Pink Morel in May
At the beginning of the year, I took a virtual vision board class at The HRart Center. In that class, I learned two things: how to tap into my intuition and follow its' lead as I make an image, and two... that I was doing that in a makeshift way all along.
About a decade ago I was sitting in a college drawing class and our assignment was to make a reductive drawing using charcoal. This process involved covering the entire sheet of paper in a thick layer of black charcoal and then using an eraser to erase an image into the darkened paper. It was a fascinating way to think about drawing. Instead of making a dark tone with each mark, my every move created a light tone which could be controlled by changing the pressure of the tool and by using different kinds of erasers. My favorite part of that process was seeing what images would emerge. I didn't go into the drawing knowing what I would create, but instead I would let my eyes go out of focus and blur as I was looking at the charcoaled paper. Then I'd wait to see what sort of vague shapes I could make out before beginning to erase. It was very similar to that game we all play as kids looking at the clouds up in the sky on a pretty day. If I squint my eyes at the paper, my mind will start to pick out an image, and then I just focus on creating that image with the eraser.
Here is one of those first drawings I created using that process:
"The House in the Trees"
charcoal on paper
14.5" x 22.5"
Dreamy, right? This process of allowing my intuition to guide my art-making is difficult for me. My mind and personality naturally want to control chaos not invite it to sit in the driver's seat. But once I get going and begin making moves, either with an eraser in a reductive drawing or some other form of making, things begin to get exciting. This type of creating always surprises me. The subject matter seems to be pulled straight from my subconscious and gives me insight into what's going on around me, how I feel about it, and sometimes what I need to do about it. My subconscious converses with me using the language of visual metaphors.
Here are a few images of that first intuitive collage I made at the beginning of this year:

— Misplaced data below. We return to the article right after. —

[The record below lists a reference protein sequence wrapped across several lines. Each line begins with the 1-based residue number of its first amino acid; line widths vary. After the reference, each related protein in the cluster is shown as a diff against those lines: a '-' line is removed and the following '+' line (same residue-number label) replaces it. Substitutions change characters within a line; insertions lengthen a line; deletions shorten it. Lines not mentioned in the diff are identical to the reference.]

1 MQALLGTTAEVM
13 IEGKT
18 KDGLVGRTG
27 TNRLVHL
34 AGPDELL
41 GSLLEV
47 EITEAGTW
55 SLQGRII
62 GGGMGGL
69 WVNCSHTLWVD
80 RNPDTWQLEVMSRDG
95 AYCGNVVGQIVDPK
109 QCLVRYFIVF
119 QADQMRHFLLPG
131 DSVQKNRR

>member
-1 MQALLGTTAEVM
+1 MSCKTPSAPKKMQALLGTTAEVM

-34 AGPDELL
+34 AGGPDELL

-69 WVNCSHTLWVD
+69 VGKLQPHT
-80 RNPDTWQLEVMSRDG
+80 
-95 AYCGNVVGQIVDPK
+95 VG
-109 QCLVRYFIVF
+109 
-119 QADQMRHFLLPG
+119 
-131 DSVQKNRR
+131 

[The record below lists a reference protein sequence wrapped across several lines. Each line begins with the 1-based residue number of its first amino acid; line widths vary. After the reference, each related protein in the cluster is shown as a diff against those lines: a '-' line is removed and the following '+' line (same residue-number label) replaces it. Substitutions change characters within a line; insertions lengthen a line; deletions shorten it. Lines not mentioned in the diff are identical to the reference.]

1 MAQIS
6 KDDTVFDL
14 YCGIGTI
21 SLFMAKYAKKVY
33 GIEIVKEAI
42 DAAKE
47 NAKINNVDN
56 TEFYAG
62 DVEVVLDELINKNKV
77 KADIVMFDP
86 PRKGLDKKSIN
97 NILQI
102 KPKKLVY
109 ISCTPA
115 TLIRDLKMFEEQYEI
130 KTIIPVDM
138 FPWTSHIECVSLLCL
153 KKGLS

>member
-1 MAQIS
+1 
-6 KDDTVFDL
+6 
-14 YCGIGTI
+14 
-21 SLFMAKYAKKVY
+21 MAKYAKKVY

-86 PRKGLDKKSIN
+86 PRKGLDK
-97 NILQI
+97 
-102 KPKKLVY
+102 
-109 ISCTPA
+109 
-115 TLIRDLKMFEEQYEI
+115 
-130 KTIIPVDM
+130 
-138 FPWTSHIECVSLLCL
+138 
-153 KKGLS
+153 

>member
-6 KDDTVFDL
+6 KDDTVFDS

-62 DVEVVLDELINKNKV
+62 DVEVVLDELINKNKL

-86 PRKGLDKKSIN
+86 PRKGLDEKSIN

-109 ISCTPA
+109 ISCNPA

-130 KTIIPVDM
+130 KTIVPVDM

I loved making this and looking for personal and spiritual metaphors afterwards so, I've committed to working on an intuitive collage at the beginning of each month as a sort of check-in with myself. We are still in the midst of a pandemic, which means I'm still sitting strapped into that rollercoaster of emotions. I think this is going to be really good for me.
I started the May collage sifting through my various saved collage papers. These papers live in a big bin with all the other scrap paper that I've collected from my own projects. It's pretty fun to look through the scraps because even if I pull out the tiniest sliver of pink paper from the bin, I oftentimes can instantly pick out when and where I obtained that piece of paper and what other projects I used it in. That little sliver of pink is from a sub wrapper I saved from a little lunch place I ate at in South Dakota.
Once I've selected papers and colors that seem to be jumping out to me, I start that squinting-at-the-clouds process. Pieces get arranged and rearranged as I look for a combination that sings or an image that surfaces.
This month it was a mushroom... a morel mushroom to be more specific!
So I began to snip, clip, and cut my way into making this little mushroom with hole punch spores floating through the background.
And then it asked for some friends to feel really complete.
upcycled collage and paint on paper
8" x 8"
I really do love how this emerged. My dear friend Karen Paust did me the honor of inviting me to come mushroom hunting with her for morel season this year. Not only did I learn all about morel mushrooms, how to find and cook them, but also all about other residents of the forest. Walking through the woods with Karen is such a treat because she's so passionate about the wild and is generous with her knowledge. It's no wonder that a morel would beg to be the image created for May.
This morel is working hard and making things (spores), and then throwing them into the wind without the certainty of knowing where those spores will land or if they will even amount to anything at all. I also see the unmistakable interconnectedness between the mushroom and its' neighbors too. Their roots hold one another and weave between each other just under the Earth. Mushrooms have an incredible mycelia network that apparently is way more complex and essential to the forest than scientists had previously dreamed. More on that in another blog post perhaps, or head to this Radiolab podcast episode if you want to be blown away by what's happening under the forest floor: From Tree to Shining Tree | Radiolab | WNYC Studios.
In this collage I see a message to keep working and producing, to just trust that things will land somewhere fruitful. I also see an ask to trust in my network... to remember that we are connected in more ways than I know and not to be afraid to rely on my people. I'm very happy with the results of this collage, and it makes me excited to see where May will take me!